Fantastic Mr. Fox

I just saw Fantastic Mr. Fox. I’m a big Wes Anderson fan, so of course I loved it. There’s so much to discuss: the clothing, the strangely touching closeups, the impeccable voice work, the skill with which the makers direct your attention in the first minutes. It’s also not a perfect film by any means. The last third drags. (I wouldn’t say I was bored. I was impatient.) But for now I’d like to concentrate on how the movie executes a theme common to Anderson’s work and family films, and in my opinion trumps them both.

Like every Dahl book, the story pits rebellious individualism against a stifling social code. Like many recent children’s films, Fantastic Mr Fox attempts to forge a middle path between the extremes of selfish individualism and soulless conformity. But it suggests that the path is less stable, less certain, than we’d hope.

Mr Fox (voiced by George Clooney–it’s the role of his career) was once a successful chicken thief. But he’s settled down and become a family man. His old urges kick in, however, and he concocts a grand heist of three local farmers. Their retaliation endangers his family and the entire community, and Mr. Fox has to apply his talents to save his friends.

It’s a plot point familiar to Wes Anderson fans. His focal characters misplace their emotions and pursue selfish goals until realizing how their unique skills can serve others. Rushmore is a story of artistic transformation. Teenaged Max Fischer produces plays that mainly call attention to his immense talent. But when the world refuses to conform to his wishes, Max finds himself in danger of losing his friends. Max returns to the stage in order to right wrongs and honor the people he’s met, using art to reconcile differences, rekindle friendships, and provide emotional closure. It’s my favorite movie of the ’90s.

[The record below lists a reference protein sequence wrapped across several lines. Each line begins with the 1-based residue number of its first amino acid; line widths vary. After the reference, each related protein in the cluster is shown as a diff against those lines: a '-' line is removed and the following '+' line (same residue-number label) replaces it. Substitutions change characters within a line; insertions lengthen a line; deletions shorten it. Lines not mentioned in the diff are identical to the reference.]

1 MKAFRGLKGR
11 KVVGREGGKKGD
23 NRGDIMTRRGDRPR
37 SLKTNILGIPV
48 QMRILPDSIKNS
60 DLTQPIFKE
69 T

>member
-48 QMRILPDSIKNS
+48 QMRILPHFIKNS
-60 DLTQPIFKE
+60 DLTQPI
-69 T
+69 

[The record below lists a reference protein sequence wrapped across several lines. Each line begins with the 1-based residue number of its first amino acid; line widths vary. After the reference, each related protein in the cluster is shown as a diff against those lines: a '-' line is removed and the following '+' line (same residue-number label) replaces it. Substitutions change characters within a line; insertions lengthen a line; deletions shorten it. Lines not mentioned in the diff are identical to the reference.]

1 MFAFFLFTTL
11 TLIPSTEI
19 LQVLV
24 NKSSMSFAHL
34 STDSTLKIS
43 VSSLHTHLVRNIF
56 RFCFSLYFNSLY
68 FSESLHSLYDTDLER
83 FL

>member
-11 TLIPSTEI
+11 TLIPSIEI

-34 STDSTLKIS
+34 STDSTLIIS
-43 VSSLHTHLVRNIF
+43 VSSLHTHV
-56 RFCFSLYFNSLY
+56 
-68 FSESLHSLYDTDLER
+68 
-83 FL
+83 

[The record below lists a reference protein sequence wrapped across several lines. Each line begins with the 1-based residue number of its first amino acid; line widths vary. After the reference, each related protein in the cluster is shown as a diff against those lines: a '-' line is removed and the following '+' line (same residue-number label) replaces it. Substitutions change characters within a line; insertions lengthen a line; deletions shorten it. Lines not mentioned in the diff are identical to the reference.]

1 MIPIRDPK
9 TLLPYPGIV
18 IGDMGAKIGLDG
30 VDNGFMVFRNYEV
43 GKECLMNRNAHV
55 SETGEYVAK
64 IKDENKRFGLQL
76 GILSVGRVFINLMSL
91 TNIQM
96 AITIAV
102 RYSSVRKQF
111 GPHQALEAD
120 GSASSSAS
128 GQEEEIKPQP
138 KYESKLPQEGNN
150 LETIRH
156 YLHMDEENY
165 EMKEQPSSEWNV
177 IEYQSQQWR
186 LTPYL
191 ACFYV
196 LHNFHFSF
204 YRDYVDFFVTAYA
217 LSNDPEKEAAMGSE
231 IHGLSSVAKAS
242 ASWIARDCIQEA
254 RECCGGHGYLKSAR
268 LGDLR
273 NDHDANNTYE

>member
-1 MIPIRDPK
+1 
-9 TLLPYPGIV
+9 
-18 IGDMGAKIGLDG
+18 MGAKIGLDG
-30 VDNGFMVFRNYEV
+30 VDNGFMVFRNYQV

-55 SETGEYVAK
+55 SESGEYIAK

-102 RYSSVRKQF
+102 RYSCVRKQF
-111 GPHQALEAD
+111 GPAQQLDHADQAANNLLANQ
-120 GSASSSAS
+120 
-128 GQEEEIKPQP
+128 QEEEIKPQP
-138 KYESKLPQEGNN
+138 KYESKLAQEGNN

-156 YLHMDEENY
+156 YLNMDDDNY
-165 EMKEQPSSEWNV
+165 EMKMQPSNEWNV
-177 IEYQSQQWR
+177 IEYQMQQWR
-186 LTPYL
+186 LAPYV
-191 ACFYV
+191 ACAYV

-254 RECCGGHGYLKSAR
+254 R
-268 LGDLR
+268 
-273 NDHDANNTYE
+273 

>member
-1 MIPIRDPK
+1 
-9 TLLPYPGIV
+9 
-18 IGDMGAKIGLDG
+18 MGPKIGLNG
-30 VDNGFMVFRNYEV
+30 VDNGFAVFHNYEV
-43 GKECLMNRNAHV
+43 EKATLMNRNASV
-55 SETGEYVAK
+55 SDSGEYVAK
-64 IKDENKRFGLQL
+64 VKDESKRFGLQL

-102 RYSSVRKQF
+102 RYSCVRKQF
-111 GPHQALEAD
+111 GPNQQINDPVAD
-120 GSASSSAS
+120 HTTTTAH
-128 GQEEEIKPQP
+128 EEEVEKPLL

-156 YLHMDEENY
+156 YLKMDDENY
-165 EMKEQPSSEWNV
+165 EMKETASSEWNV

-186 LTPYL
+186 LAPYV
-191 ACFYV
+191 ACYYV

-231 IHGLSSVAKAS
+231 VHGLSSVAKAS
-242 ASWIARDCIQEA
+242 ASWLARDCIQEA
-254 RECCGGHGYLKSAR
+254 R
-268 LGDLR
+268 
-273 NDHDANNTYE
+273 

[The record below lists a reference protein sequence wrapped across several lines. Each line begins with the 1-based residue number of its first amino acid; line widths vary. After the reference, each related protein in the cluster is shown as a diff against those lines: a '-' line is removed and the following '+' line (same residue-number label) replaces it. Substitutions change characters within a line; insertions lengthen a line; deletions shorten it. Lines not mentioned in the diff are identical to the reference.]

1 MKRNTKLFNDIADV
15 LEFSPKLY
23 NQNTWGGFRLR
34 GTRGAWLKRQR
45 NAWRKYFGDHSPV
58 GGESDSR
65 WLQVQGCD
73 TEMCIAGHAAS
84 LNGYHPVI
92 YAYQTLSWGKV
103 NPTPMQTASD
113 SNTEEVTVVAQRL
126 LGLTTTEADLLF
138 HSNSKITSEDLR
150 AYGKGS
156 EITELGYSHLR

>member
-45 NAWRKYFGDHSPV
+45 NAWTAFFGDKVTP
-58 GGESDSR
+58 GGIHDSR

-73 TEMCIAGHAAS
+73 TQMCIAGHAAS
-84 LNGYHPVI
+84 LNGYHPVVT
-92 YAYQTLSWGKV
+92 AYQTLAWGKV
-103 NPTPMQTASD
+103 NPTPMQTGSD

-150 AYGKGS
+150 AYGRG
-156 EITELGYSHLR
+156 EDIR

Anderson’s other features employ similar turnarounds. Royal (of The Royal Tenenbaums) first schemes for self-benefit, then for the benefit of his children. Documentarian Steve Zissou (from The Life Aquatic) has lost sight of the sublime nature of the ocean thanks to the pleasures of fame, the expectations that come from his financial backers and audiences, and the tragic death of his dear friend at the hands of a rare and elusive shark. Finding that shark reconstitutes his being. Each of these characters find purpose only after suffering losses, although Anderson and his characters often project the full emotional wallop of these losses in finicky styles, juvenile attitudes, and reckless behavior. The opulence of his films is density in disguise.

Contrast these efforts with the most enjoyable family films covering similar terrain. Pixar’s ten films concentrate heavily on resolving the tensions between individual and community spirit. This is most evident in Brad Bird’s films, The Incredibles and Ratatouille, in which extraordinary individuals are first encouraged to hide their genius, turn to using it surreptitiously, then direct it outward, saving worlds and stirring memories. This theme also appears in the Toy Story franchise, Wall-E, A Bug’s Life, and even Cars. Pixar is not alone here, either; consider the Shrek films, in which various weirdos from fantasy literature quit their isolated lives and find love and purpose in a shared life. Our heroes (such as Buzz Lightyear) struggle mightily trying to figure out how to serve others while remaining themselves. When they figure things out, it’s usually in the form of an epiphany that overwhelms the narrative trajectory. They suggest finding that balance is inevitable, and the resolution is tidy. Of course they do; they’re movies for kids.